Contrary to what some may believe though you do no service to yourself or the 12% Christians living here by dressing modestly, donning long skirts or headscarves. Wear what you like and don't bow down to what you may assume to be the culture, Egypt is not a Muslim country, it is a country with a lot of muslims living there, they have no more right to demand respect than the tourists do. In fact it is tourists that are keeping the economy going and they deserve every respect. It is a misnomer that they are expecting you to dress like them, they don't.
If you are a woman of Any Age beware of young egyptian men who will try and flatter you and encourage you to fall into traps. Best is to just not open any conversation with men on the street. They will say they know you from the hotel, say you are beautiful, have lovely body and no end of other compliments just to get something from you whether it is sex or money. Luxor has a long history of ripping off women and there are many men making a living from this. Unless this is something you particularly want to do, be aware of it from the start.
Baksheesh is a way of life in Egypt. It works as a system but tourists should be careful not to overtip as this inflates the local economy. The main concern is having enough small notes, you end up hoarding your change for baksheesh! In July 2011 there were few tourists so more insistent "services"offered particularly at the tombs. These people have to make a living though and it's quite a small amount to westerners, I didn't begrudge it. I found post revolution Egypt to be amazingly honest and law abiding even though there were no national police only tourist police. The strong family and local based culture effectively self-police a city where 80% of income comes from a drastically reduced tourism. Hassle is another thing though- really it was always a problem, but now with hotels at 10% occupation every tourist who ventures out will be bombarded relentlessly. The Egyptians have a playful sense of humour so a smile will help you but to be honest it is often just best to keep your head down and ignore them. A split second eye contact and you have a new friend for life! Taxi drivers are in my experience nice enough, you have to bargain- if you know the going rate they realise, and the initial exorbitant prices are offered without any seriousness. Fellucca captains have a battery of scams if you let them and caleche drivers are crooks high on drugs according to many locals. Luxor is great- it's dirty and chaotic- full of hassle- but fun and safe enough for us to walk our teenage kids around. Please be respectful of the local customs in a muslim country though. The Egyptian people have taken a massive step forward with the revolution- I wish them well. They need tourism and will make you very welcome. If you play the game and part with a bit of money, everyone wins and you will have a holiday of a lifetime.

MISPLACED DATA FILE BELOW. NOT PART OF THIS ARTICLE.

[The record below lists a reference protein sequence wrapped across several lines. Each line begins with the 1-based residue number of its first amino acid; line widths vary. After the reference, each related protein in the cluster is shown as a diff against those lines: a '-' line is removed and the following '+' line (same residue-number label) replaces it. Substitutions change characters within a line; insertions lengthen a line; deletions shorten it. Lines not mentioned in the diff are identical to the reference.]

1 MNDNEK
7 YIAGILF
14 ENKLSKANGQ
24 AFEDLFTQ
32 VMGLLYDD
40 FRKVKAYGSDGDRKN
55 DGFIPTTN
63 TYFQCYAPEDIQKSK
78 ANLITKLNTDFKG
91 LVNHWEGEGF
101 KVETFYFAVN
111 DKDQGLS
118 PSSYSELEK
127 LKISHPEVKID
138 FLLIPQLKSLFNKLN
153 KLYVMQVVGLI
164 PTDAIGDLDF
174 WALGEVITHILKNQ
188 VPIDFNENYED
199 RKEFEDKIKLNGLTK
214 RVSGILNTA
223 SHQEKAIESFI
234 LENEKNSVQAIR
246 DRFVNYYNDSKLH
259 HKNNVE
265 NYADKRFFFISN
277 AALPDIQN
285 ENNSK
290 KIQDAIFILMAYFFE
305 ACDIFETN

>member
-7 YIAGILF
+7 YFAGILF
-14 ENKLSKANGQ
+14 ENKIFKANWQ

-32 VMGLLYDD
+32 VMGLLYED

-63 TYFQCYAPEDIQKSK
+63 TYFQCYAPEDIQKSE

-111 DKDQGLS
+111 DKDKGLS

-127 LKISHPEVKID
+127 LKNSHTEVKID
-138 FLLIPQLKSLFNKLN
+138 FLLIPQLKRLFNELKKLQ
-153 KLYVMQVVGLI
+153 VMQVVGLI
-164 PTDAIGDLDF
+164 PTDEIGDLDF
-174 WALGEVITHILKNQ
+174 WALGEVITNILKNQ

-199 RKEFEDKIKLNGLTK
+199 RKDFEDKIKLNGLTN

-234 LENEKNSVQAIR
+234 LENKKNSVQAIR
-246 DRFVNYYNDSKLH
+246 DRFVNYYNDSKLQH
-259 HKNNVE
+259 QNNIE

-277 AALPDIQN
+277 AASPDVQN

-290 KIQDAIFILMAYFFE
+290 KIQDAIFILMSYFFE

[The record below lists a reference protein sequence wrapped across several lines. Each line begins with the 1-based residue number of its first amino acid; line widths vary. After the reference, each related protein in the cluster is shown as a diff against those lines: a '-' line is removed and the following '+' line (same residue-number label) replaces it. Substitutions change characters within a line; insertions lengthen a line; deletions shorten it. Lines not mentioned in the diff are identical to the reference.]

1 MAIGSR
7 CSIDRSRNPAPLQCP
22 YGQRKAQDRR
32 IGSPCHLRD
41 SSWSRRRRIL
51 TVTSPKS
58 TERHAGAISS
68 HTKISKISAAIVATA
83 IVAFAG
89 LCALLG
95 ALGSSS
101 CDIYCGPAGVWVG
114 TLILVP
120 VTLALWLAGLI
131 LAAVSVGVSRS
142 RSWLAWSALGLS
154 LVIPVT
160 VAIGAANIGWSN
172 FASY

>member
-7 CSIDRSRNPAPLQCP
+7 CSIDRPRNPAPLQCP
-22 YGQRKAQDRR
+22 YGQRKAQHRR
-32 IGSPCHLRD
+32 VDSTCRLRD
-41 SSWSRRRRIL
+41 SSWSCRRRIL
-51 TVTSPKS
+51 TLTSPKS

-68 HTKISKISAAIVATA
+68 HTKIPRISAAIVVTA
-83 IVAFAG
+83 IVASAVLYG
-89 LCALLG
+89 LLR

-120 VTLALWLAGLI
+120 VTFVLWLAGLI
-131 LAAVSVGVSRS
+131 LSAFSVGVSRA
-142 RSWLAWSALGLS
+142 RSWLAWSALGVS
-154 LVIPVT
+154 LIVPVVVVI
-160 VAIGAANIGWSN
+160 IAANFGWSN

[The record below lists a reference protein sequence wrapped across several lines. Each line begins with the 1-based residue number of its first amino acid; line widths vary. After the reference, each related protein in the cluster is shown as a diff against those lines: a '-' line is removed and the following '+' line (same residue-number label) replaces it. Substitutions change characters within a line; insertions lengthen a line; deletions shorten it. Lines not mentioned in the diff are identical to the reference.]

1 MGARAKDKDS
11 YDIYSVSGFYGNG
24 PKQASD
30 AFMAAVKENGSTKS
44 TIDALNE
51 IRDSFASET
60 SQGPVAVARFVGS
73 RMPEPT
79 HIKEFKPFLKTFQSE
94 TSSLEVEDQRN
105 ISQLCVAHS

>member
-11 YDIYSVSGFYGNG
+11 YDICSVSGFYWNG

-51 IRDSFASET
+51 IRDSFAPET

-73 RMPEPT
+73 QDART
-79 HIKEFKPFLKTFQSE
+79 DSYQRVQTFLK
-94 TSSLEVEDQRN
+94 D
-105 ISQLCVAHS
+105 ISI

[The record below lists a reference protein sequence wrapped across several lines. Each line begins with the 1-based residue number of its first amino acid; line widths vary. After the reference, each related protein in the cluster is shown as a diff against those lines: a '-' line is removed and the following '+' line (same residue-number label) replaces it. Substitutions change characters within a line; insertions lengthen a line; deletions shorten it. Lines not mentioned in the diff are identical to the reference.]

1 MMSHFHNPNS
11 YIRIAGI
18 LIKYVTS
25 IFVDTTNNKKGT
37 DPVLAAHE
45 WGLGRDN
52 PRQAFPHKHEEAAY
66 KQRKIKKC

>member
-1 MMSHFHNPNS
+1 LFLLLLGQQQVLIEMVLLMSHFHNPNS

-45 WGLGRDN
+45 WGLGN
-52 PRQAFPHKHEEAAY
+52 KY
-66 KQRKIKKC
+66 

Our first day in Luxor we were hassled many times to take a Kalesh ride - eventually offered a whole day for 10 Egyptian pounds, all round Luxor, because, said the driver, it is a special holiday and the Souk is closed. We ended up being taken to what he called a Government hassle-free fixed price shop. It was neither hassle free nor fixed price.